Recipients of organ transplants have been found to be twice as likely to develop an advanced and aggressive form of skin cancer and up to three times more likely to die from the disease, compared with those who do not undergo the procedure, according to a new study.

Researchers at the Johns Hopkins Bloomberg School of Public Health (JHSPH) in Maryland discovered that the immunosuppressive drugs often provided to transplant patients in order to prevent their bodies from rejecting their new organ could also cause them to develop advanced forms of cancer that are more difficult to treat.

The study also found that organ transplant patients are four times more susceptible to developing a regional form of melanoma that has likely begun spreading to other body parts.

JHSPH researcher Hilary A. Robbins of the school's epidemiology department said that while recipients of organ transplants have been identified to be more susceptible to melanoma, doctors initially thought this was a result of intensive patient screening. That's because these individuals are more likely to develop less life-threatening forms of cancers and are regularly checked by skin specialists.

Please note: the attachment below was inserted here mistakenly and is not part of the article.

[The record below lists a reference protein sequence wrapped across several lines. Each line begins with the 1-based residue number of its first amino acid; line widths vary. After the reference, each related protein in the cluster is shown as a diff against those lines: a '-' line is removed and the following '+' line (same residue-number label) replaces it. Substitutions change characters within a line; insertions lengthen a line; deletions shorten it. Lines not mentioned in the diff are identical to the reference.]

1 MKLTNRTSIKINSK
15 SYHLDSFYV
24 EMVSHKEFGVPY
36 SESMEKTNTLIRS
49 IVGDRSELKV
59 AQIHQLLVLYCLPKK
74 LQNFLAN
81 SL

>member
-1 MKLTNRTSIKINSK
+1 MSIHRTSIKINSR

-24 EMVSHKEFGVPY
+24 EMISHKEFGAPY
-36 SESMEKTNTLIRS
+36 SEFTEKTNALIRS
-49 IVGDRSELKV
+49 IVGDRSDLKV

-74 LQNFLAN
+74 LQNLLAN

The findings of the study, however, were contradictory to this earlier theory, as transplant patients were shown to be more at risk for developing skin cancers not discovered until the cancer cells have already spread to other regions of the body.

The researchers also noted that transplant patients are more susceptible to aggressive forms of melanoma that develop within the first four years after undergoing the procedure.

It was initially believed that immunosuppressive drugs could potentially act cumulatively, and that such forms of cancers would only develop later on — after years of receiving the medication. People who undergo organ transplants are required to take immunosuppressive drugs for the remainder of their lives in order to keep their bodies from rejecting the replacement organ.

In their study, Robbins and her fellow researchers noted that candidates for organ transplants should be carefully screened for forms of melanoma before undergoing the invasive procedure.

Robbins said there is a possibility that some of the skin cancers could have already been present in the body of a patient during the operation, and that the immunosuppressive medicine allows these diseases to spread freely to other areas.

She added that closer monitoring of transplant patients after the operation could allow skin cancers to be detected immediately and prevent individuals from developing metastatic cancer.

The Johns Hopkins Bloomberg School of Public Health study is featured in the Journal of Investigative Dermatology.

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